DPS907 notes – Tue Sep 5

Welcome to the web services course! This is our first session together.

 

Typical agenda for our Tuesday classes

On your timetable, this Web Services course is a four-hour course. The Tuesday session, in a computer-lab room, is part of the course. It is not optional, and you cannot skip it. The bottom line is that you’re paying for a four-hour course, and that’s what you’ll get from me. I also expect that from you.

During our Tuesday classes, we will typically have a mix of discussion/lecture, and hands-on activity. The hands-on activity may help you learn the application of a concept or technique, and will also typically include some time where you get started on the weekly assignment. Often, there will be a brief “work report” that you will submit before you leave the room; it will be graded, and become part of your assignment grade.

Also, the Tuesday classes give you an ideal opportunity to get help from your professor. I can help then, or during my “student help time” in my office. I am not available late in the evening to help you in person or by email, so take advantage of the scheduled class times and my office hours.

 

What is a web service?

A web service is an application that runs on a web server, and is accessed programmatically.

When we parse this short sentence, and consider the meanings behind the simple words, we reveal some very important concepts:

  • HTTP is the protocol, enabling wide use and scalability
  • Humans don’t use a web service directly – instead, the application they are using creates and sends a request to the web service, and handles the response in a way that’s meaningful to the application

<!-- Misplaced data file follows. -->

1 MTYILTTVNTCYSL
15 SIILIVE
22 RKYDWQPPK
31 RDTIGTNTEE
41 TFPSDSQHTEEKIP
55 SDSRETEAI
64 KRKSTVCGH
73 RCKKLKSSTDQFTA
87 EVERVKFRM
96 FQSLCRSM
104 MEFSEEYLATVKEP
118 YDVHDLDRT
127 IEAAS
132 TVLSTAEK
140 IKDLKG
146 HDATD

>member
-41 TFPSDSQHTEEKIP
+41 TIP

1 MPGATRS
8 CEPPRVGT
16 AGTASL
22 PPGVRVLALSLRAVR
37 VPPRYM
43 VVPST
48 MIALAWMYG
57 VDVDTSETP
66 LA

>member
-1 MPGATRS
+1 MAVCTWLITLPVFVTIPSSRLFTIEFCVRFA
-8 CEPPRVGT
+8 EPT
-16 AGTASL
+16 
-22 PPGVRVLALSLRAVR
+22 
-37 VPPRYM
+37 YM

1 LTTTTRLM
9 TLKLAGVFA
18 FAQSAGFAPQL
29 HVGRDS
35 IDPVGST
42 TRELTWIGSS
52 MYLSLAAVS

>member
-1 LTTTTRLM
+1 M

• A web service’s functionality is discoverable, and typically known as an application programming interface (API)

Web services can be developed on any web-connected technology platform, in any language, and can be used on any kind of device.

 

What’s the difference between a web app, and a web service?

Study this diagram to understand the differences, and then be prepared to explain them to someone else:

 

How do I start learning web services?

We will begin today. You will be introduced to a number of web service topics:

  • The request and response pattern
  • The HTTP protocol
  • Development platform (ASP.NET Web API) and tooling (Visual Studio)
  • Testing and interacting with the web service, using Fiddler, an HTTP inspector

Your professor will guide you through the topics, while you use a computer.

 

Creating a web service

We will use Visual Studio 2017 Enterprise in this course to create web services.

Your professor will introduce the tooling, the “Web API” project type, and the process of creating a web service.

Fiddler will be used to interact with the web service.

 

Controller class for a web service

In Visual Studio, when you add a new controller to the Controllers folder, choose this template in the “Add Scaffold” dialog:

Web API 2 Controller with read/write actions

add-web-service-controller

 

The controller source code will be generated, with method stubs for the typical actions:

  • Get all
  • Get one by identifier
  • Add new
  • Change existing
  • Delete item

We will edit the method signatures, and the code in the methods, to meet our needs.

Notice that the controller class inherits from ApiController. This base class is similar in many ways to the Controller base class that you have in ASP.NET MVC web apps.

However, it was created by a different team, and is tuned to the needs of web services. While we can coax the web apps Controller class into use as a web service, it is missing some qualities that we want in our web services.

 

Return type of a controller method

As you begin this Web Services course, you must learn about method return types.